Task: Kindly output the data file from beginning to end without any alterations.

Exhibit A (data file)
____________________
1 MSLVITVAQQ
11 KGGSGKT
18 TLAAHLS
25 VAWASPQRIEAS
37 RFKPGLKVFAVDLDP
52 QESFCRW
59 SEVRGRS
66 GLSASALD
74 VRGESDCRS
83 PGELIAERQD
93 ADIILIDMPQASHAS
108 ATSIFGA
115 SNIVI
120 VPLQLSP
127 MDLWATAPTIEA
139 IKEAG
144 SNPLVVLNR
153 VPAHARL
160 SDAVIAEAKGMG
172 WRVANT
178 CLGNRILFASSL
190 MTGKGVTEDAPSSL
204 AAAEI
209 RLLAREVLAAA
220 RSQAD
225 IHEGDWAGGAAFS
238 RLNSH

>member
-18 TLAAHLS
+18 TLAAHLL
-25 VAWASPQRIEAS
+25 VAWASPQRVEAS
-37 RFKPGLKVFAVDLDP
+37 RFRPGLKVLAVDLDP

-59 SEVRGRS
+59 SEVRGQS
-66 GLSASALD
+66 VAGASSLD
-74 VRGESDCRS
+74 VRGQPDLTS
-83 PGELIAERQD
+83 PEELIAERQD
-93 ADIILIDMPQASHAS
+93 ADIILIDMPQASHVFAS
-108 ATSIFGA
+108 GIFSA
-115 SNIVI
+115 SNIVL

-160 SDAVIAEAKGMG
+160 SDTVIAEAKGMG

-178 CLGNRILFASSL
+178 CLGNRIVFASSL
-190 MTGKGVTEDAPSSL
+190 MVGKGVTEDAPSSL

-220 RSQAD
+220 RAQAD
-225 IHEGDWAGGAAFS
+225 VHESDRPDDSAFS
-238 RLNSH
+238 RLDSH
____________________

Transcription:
1 MSLVITVAQQ
11 KGGSGKT
18 TLAAHLS
25 VAWASPQRIEAS
37 RFKPGLKVFAVDLDP
52 QESFCRW
59 SEVRGRS
66 GLSASALD
74 VRGESDCRS
83 PGELIAERQD
93 ADIILIDMPQASHAS
108 ATSIFGA
115 SNIVI
120 VPLQLSP
127 MDLWATAPTIEA
139 IKEAG
144 SNPLVVLNR
153 VPAHARL
160 SDAVIAEAKGMG
172 WRVANT
178 CLGNRILFASSL
190 MTGKGVTEDAPSSL
204 AAAEI
209 RLLAREVLAAA
220 RSQAD
225 IHEGDWAGGAAFS
238 RLNSH

>member
-18 TLAAHLS
+18 TLAAHLL
-25 VAWASPQRIEAS
+25 VAWASPQRVEAS
-37 RFKPGLKVFAVDLDP
+37 RFRPGLKVLAVDLDP

-59 SEVRGRS
+59 SEVRGQS
-66 GLSASALD
+66 VAGASSLD
-74 VRGESDCRS
+74 VRGQPDLTS
-83 PGELIAERQD
+83 PEELIAERQD
-93 ADIILIDMPQASHAS
+93 ADIILIDMPQASHVFAS
-108 ATSIFGA
+108 GIFSA
-115 SNIVI
+115 SNIVL

-160 SDAVIAEAKGMG
+160 SDTVIAEAKGMG

-178 CLGNRILFASSL
+178 CLGNRIVFASSL
-190 MTGKGVTEDAPSSL
+190 MVGKGVTEDAPSSL

-220 RSQAD
+220 RAQAD
-225 IHEGDWAGGAAFS
+225 VHESDRPDDSAFS
-238 RLNSH
+238 RLDSH